Founded in 1996, Brand Finance, an accounting firm touted as the world’s leading independent brand valuation and brand strategy consulting group, is present in more than 20 countries and is at the service of Marketing, Finance, Tax & Legal departments as well as Business Leaders. It is the first brand valuation US consultancy to join the International Valuation Standards Council, an independent, not-for-profit, U.S.- incorporated, private sector standards organization headquartered in the United States with its social headquarters in London, United Kingdom.
For several years, the Global Soft Power Index (GSPI) has measured the power and influence of all countries worldwide. For this 2022 edition, Algeria has retreated on the international scene to find itself in the 75th position out of 120 countries.
The GSPI considered Algeria less influential than countries such as Rwanda, Bosnia and Herzegovina, Jamaica and Malta.
According to the GSPI, Morocco is considered much more influential, ranking 46th globally. Algeria is also far from being able to compete with Egypt, which ranked first in Africa (31st), followed by South Africa (34th).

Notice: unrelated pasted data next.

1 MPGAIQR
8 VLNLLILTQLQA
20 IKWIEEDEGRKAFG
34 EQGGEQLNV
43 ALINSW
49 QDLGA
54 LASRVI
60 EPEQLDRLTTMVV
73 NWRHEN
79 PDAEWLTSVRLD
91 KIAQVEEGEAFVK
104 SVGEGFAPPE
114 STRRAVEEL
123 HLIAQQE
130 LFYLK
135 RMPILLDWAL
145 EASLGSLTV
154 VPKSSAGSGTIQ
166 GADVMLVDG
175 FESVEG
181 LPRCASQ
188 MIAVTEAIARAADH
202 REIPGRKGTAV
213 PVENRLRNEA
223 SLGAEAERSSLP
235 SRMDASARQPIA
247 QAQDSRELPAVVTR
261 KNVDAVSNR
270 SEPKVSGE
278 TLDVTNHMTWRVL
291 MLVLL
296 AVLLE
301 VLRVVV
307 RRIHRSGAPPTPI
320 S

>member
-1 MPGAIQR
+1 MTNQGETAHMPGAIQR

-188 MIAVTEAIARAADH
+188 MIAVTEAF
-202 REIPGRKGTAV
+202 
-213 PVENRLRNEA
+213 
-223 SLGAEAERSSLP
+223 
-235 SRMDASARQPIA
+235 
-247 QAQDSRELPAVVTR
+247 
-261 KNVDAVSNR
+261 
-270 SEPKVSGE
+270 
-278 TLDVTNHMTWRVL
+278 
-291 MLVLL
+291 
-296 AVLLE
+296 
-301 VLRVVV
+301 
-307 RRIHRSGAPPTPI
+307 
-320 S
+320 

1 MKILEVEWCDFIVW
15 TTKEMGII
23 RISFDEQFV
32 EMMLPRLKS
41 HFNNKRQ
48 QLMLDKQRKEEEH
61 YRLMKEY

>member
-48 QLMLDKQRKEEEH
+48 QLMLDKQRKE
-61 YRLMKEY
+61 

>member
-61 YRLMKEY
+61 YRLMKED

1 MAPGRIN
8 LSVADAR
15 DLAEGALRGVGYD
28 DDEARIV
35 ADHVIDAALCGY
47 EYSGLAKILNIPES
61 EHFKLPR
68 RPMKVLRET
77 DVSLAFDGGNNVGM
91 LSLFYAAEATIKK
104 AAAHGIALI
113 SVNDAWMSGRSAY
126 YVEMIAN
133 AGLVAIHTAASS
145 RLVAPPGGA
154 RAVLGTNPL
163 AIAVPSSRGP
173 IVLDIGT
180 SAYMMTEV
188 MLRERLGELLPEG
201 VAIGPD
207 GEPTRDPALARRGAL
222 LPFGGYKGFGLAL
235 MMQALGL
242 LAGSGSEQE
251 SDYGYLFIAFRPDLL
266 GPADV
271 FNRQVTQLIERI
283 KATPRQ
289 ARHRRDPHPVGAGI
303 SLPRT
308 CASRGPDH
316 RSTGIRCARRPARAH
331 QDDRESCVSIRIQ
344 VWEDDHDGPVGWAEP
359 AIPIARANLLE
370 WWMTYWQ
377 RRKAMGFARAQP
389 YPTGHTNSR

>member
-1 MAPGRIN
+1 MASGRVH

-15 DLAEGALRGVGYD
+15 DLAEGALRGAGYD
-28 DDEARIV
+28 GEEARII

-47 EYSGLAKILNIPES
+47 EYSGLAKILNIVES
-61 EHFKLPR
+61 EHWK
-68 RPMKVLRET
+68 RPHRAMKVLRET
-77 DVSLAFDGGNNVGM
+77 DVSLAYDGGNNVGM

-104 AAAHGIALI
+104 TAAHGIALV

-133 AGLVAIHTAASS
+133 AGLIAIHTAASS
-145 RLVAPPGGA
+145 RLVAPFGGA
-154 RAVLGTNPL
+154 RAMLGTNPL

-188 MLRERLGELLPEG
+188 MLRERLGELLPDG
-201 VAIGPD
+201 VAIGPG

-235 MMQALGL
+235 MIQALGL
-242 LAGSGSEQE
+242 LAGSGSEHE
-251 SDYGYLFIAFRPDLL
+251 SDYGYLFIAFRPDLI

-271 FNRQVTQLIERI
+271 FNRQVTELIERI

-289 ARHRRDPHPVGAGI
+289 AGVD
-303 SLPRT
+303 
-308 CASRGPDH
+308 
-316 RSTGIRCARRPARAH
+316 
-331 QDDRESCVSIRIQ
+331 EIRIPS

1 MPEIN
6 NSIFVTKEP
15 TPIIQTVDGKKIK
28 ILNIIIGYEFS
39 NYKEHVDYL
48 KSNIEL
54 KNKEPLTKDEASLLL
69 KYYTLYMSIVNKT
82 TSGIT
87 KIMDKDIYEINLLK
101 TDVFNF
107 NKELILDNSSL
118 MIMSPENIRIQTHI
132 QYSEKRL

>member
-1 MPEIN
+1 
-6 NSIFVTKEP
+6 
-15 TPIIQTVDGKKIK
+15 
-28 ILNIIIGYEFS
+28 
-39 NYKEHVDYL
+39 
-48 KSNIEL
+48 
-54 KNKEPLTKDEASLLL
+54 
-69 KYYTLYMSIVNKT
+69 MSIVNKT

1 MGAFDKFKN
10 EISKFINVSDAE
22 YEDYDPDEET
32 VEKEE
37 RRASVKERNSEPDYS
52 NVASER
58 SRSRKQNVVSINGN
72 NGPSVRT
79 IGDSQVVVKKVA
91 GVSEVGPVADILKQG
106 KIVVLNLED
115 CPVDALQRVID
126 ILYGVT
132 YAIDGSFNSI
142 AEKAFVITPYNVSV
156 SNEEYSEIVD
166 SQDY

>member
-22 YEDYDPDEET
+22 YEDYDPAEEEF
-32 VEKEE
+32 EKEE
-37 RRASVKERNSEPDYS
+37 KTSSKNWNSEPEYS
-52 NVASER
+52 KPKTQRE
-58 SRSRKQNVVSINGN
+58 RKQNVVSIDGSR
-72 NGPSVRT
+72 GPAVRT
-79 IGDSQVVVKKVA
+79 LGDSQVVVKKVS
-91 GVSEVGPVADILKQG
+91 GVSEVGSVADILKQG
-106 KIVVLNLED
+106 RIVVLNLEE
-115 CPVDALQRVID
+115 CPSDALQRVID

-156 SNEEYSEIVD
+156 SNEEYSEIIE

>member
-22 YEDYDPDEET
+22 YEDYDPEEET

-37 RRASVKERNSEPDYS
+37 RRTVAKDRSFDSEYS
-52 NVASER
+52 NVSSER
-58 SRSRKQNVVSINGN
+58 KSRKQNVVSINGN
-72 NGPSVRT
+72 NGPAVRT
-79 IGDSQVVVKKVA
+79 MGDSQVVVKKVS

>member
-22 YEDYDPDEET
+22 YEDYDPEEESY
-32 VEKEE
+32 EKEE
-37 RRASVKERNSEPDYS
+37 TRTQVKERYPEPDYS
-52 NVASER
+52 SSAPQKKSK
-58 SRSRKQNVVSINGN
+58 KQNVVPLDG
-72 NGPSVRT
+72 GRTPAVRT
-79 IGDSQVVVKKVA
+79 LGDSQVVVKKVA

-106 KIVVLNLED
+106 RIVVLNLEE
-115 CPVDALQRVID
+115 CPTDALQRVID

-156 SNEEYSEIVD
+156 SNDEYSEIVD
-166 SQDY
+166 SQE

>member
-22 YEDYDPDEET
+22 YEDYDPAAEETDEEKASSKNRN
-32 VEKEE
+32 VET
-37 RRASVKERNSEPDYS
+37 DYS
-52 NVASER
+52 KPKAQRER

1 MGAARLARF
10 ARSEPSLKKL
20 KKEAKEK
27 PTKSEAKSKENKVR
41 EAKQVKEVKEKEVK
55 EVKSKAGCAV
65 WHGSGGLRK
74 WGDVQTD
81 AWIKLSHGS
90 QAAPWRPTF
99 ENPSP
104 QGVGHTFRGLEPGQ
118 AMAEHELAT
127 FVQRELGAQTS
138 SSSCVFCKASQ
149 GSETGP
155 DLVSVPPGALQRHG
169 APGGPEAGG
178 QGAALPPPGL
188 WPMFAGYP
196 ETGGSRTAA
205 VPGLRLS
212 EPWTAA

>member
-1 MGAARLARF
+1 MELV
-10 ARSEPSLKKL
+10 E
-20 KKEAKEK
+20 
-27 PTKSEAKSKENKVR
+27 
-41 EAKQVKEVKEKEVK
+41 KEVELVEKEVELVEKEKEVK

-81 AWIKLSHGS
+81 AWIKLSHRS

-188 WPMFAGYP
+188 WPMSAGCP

In the MENA region, Algeria ranked barely 8th among the 15 listed countries, after the United Arab Emirates (15th globally), Israel (23rd), Saudi Arabia (24th), Egypt (31st), Kuwait (36th), and Morocco (46th). Algeria (75th) is only better than Tunisia (76th).
The GSPI 2022 does, at the same time, not include Mauritania and Libya because of their chronic weaknesses that exclude them from this world ranking of the most influential countries.
The UAE is ranked as the top country in the MENA region in terms of global influence; as a small country of fewer than 10 million people located along the Arabian Gulf, it rose to tenth in this new ranking of 120 countries in the world. The UAE is one of the ten most influential and powerful countries worldwide.